The Minister of Health, Andre Mama Fouda has officially launched a Global Fund subvention program worth 118 billion frs CFA , to fight against HIV/ AIDS, Malaria and Tuberculosis.
The grant is part of the Fund’s mission to assist countries fight against pandemics.
Through partnerships, the Fund makes yearly investment to support programs run by local experts in countries that are in need. Cameroon has been receiving huge grants from the Fund because of its effective policy in fighting epidemics including tuberculosis and malaria.
The Secretary of State for Health Alim Hayatou, the French Ambassador to Cameroon Gilles Thibault and representatives from World Health Organization, the American Embassy and kingdom of Spain were part of the crowd present at the ceremony this Friday 16th March in Yaounde.
The grant shall be apportioned as follows;
# National Program for the fight against HIV/AIDS= 50 billion
# National Program for the Fight against Malaria = 40 billion
# National Program for the fight against Tuberculosis= six billion
# CAMNAFAW involved in the fight against HIV/AIDS =14 billion
The Ministry of Health has identified a series of activities on which emphasis will be laid, in the next three years.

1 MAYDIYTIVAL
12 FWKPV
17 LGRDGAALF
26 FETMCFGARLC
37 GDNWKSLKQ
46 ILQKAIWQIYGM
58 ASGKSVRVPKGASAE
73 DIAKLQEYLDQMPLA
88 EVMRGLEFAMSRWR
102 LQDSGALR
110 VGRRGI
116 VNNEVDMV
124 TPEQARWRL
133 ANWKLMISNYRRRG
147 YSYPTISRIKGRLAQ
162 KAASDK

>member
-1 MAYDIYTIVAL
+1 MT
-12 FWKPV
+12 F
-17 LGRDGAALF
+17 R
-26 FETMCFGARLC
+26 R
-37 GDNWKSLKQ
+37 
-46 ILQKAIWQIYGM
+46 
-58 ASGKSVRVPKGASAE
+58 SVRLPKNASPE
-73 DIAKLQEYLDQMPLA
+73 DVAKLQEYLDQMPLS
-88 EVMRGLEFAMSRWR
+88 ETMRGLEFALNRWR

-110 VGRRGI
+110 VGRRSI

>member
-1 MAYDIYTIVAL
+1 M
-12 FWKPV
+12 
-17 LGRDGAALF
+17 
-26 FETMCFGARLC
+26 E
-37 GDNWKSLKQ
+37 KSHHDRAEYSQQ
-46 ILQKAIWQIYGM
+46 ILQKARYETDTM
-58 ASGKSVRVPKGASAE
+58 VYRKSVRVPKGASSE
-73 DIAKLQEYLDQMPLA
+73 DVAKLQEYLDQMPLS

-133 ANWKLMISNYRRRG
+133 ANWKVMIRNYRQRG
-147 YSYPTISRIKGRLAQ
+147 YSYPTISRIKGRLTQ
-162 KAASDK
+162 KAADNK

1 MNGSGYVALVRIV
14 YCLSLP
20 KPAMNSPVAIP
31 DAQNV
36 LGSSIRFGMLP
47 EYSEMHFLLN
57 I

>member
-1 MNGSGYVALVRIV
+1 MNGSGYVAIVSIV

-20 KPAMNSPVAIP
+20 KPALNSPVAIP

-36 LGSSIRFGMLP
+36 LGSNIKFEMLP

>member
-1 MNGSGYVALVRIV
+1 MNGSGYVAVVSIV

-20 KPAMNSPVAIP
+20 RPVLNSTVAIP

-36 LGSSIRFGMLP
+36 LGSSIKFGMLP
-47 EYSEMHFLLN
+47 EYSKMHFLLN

The activities will be geared towards achieving the following objectives;
# Curbing malaria infection in pregnant women
# Decreasing the spread of Tuberculosis
# Cutting down on Malaria related deaths
# Preventing Malaria attacks in children under five in the North and Far North Regions
# Organising the third national campaign to distribute 14,600 treated mosquito bed nets to
The Cameroon – Global Fund partnership
Corporation between Cameroon and the Global Fund began in 2003. The country has signed fifteen subvention accords with the Fund.
Seven of the fifteen were dedicated to the fight against HIV/AIDS, five on Malaria and three on Tuberculosis.
In all, the Global Fund has granted close to 250 billion frs CFA as subventions to Cameroon .
The Ministry of Public Health has undertaken to have 90% of Cameroonians screened for HIV/AIDS, and 90% of those living with the disease receive free antiretrovirals within the next three years.
Kathy Neba Sina